A recipe for scavenging in vertebrates - the natural history of a behaviour
MetadataShow full item record
Despite its prevalence, the importance of scavenging to carnivores is difficult to ascertain in modern day forms and impossible to study directly in extinct species. Yet, there are certain intrinsic and environmental features of a species that push it towards a scavenging lifestyle. These can be thought of as some of the principal parameters in optimal foraging theory namely, encounter rate and handling time. We use these components to highlight the morphologies and environments that would have been conducive to scavenging over geological time by focusing on the dominant vertebrate groups of the land, sea and air. The result is a synthesis on the natural history of scavenging. The features that make up our qualitative scale of scavenging can be applied to any given species and allow us to judge the likely importance of this foraging behaviour.
Kane , A , Healy , K , Guillerme , T , Ruxton , G D & Jackson , A L 2017 , ' A recipe for scavenging in vertebrates - the natural history of a behaviour ' , Ecography , vol. 40 , no. 2 , pp. 324-334 . https://doi.org/10.1111/ecog.02817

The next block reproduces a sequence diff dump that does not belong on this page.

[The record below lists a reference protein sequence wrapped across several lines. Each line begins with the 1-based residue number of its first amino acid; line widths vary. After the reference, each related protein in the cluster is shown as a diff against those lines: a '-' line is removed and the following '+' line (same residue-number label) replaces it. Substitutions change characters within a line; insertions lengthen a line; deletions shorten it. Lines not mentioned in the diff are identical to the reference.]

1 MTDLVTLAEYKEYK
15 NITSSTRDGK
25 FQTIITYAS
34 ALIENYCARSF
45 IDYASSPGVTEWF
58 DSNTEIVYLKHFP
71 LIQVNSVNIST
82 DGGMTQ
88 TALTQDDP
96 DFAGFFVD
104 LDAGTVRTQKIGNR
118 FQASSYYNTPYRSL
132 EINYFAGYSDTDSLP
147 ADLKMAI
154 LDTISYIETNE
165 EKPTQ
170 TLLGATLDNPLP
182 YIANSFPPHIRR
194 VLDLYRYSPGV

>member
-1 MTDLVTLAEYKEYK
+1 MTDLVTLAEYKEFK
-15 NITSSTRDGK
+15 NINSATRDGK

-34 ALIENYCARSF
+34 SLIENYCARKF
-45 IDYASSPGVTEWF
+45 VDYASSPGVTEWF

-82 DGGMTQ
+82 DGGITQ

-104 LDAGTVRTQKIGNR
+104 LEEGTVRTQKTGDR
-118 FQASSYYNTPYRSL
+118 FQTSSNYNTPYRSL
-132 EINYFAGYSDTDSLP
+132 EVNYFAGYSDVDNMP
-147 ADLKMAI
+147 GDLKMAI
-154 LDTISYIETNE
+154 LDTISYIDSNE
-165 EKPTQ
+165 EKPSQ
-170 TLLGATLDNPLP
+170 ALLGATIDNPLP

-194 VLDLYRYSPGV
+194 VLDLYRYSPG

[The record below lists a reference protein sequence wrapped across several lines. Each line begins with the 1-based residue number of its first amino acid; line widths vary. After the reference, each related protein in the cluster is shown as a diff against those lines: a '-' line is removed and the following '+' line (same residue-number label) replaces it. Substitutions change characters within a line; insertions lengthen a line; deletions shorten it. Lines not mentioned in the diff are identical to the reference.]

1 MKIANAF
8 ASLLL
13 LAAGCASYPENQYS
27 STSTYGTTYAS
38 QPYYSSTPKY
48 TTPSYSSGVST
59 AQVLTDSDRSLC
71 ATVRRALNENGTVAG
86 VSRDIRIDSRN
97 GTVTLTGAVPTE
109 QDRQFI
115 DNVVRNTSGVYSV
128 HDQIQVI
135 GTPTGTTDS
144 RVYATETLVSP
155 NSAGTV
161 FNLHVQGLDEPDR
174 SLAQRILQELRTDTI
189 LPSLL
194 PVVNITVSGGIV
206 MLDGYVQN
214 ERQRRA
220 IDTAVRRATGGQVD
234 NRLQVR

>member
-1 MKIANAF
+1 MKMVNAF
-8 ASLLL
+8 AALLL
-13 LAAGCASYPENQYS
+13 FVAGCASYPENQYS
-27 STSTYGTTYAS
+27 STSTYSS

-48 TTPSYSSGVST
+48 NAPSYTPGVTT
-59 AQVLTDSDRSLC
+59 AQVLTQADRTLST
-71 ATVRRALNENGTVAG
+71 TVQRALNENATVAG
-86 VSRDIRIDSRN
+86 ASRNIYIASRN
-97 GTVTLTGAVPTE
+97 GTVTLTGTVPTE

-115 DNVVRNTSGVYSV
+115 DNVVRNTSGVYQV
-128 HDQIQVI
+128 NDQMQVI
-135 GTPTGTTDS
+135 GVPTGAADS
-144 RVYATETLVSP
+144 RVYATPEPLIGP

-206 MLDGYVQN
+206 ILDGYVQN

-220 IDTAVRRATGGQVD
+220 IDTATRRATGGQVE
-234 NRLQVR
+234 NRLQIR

© 2016, Nordic Society Oikos. This work has been made available online in accordance with the publisher’s policies. This is the author created, accepted version manuscript following peer review and may differ slightly from the final published version. The final published version of this work is available at onlinelibrary.wiley.com / https://doi.org/10.1111/ecog.02817
DescriptionAK was funded by the Irish Research Council GOIP/2015/81, KH was funding by Science Foundation Ireland. T.G. acknowledges support from European Research Council under the European Union’s Seventh Framework Programme (FP/2007–2013)/ERC Grant Agreement number 311092 awarded to Martin D. Brazeau.
Items in the St Andrews Research Repository are protected by copyright, with all rights reserved, unless otherwise indicated.